A Seismic shift occurred Wednesday, as U.S. President Joe Biden took the oath of office and stood before the American people, and the world, and vowed the climate crisis was among his top priorities for the nation.

A Seismic shift occurred Wednesday, as U.S. President Joe Biden took the oath of office and stood before the American people, and the world, and vowed the climate crisis was among his top priorities for the nation.

"A cry for survival comes from the planet itself. A cry that can’t be any more desperate or any more clear," Biden said in his inaugural address.

"We will repair our alliances and engage with the world once again. Not to meet yesterday’s challenges, but today’s and tomorrow’s. We will lead not merely by the example of our power but by the power of our example."

After four years of slashed environmental regulations, inaction on climate change and the U.S. withdrawal from the Paris Agreement under former president Donald Trump, the gap between the two approaches to the existential threat is enormous.

"It represents a tectonic shift globally, in terms of how we decide, as humanity, to respond to climate change. And I think one of the most significant parts of this is that the American government has now realigned itself with science," said Ian Mauro, executive director of the University of Winnipeg-based Prairie Climate Centre.

That move towards embracing science and fact-based approaches applies not just to climate change but also the COVID-19 pandemic, he said.

"And so, as a foundation for moving forward, we will be using evidence. And evidence indicates that this is a problem that requires absolutely enormous amounts of effort, strategy and resources devoted to solving the issue of climate change."

Mauro points out this shift effectively means, overnight, the U.S. has leapfrogged Canada in terms of climate goals and progressive rhetoric.

On his first day as president, Biden took two notable actions in the climate file: the U.S. rejoined the Paris Agreement and revoked permits for the Keystone XL pipeline.

Keystone XL was intended to move 830,000 barrels of crude oil per day from the oilsands in northern Alberta to Nebraska, where it would connect to a previously-built pipeline and carry oil to the Gulf Coast.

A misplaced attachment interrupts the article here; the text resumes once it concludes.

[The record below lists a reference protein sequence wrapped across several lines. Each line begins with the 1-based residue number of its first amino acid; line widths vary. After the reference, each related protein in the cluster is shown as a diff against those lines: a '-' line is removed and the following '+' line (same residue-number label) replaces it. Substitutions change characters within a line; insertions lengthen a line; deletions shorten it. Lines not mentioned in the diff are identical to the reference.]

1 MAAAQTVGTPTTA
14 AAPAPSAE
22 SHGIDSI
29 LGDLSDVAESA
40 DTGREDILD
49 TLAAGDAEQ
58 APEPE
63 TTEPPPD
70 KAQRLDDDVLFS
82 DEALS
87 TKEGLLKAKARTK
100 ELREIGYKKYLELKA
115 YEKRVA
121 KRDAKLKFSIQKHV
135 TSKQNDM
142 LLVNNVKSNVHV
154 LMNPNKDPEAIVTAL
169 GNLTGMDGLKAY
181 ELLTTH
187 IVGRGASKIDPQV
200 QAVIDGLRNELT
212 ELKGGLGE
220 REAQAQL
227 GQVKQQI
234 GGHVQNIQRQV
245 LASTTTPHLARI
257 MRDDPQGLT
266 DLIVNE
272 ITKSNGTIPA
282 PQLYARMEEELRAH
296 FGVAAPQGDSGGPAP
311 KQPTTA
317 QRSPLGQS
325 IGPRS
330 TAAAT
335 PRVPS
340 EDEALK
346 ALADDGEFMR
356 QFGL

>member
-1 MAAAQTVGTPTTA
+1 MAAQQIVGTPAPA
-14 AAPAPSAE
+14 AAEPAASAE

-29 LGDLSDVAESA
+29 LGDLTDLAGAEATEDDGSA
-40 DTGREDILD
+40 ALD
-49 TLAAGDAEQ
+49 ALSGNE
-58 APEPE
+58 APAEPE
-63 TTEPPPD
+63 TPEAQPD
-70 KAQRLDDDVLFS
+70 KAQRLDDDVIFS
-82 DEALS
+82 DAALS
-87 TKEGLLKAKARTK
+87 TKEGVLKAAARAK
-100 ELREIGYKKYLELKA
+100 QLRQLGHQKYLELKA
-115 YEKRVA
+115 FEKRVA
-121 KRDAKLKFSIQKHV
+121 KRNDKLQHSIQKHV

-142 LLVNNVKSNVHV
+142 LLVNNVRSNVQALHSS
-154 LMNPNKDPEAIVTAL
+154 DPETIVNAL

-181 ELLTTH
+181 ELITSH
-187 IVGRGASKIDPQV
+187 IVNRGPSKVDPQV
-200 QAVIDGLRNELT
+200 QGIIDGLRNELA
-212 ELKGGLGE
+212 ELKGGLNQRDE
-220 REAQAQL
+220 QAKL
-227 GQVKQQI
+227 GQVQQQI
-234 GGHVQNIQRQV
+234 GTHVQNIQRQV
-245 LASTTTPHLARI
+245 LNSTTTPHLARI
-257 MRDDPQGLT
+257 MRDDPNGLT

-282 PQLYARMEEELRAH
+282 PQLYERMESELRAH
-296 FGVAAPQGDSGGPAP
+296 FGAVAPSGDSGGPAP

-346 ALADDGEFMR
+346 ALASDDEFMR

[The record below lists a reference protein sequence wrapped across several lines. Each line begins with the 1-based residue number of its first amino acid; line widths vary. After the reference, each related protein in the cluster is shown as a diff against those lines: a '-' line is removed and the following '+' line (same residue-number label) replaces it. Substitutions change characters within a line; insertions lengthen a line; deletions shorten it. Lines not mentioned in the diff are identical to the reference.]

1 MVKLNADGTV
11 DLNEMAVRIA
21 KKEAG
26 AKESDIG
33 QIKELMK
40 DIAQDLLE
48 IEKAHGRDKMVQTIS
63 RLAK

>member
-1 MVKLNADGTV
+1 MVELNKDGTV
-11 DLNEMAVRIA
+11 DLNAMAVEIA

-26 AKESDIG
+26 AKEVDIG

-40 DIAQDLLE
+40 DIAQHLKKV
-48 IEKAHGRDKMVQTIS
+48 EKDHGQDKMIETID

Jane McDonald, executive vice-president for Winnipeg-based International Institute for Sustainable Development, previously served as a policy adviser to Liberal MP Catherine McKenna, when McKenna was Canada’s minister of environment and climate change.

From McDonald’s perspective, a lot of media attention has been focused on the loss of the pipeline and potential drawbacks of the Biden presidency on the Canadian economy. What she hopes to see more of moving forward is a recognition of how much this could instead benefit Canada’s green economy.

"Biden’s platform talked about a shared strategy around the shift to electric vehicles, about increasing cross-border electricity — which is definitely in Canada’s interest. He talks about environmental spending, that means a much bigger market for Canada’s clean-tech companies. So there are a lot of places here that we can engage, and where there are market opportunities to get moving on with our largest trading partner," McDonald said.

Despite the fact Canada has moved forward on the climate file in the last four years, meaningful progress is difficult when your largest trading partner isn’t at the table, she added.

Manitoba Minister of Conservation and Climate Sarah Guillemard echoed McDonald’s focus on the opportunities created under the new U.S. administration.

"I look forward to working toward common objectives in our efforts to address climate change, as well as creating opportunities for economic growth in green technologies," she said Wednesday in a statement to the Free Press.

sarah.lawrynuik@freepress.mb.ca

Twitter: @SarahLawrynuik

Sarah Lawrynuik

Sarah Lawrynuik
Reporter

Sarah Lawrynuik reports on climate change for the Winnipeg Free Press. Funding for the Free Press climate change reporter comes from the Government of Canada through the Local Journalism Initiative.

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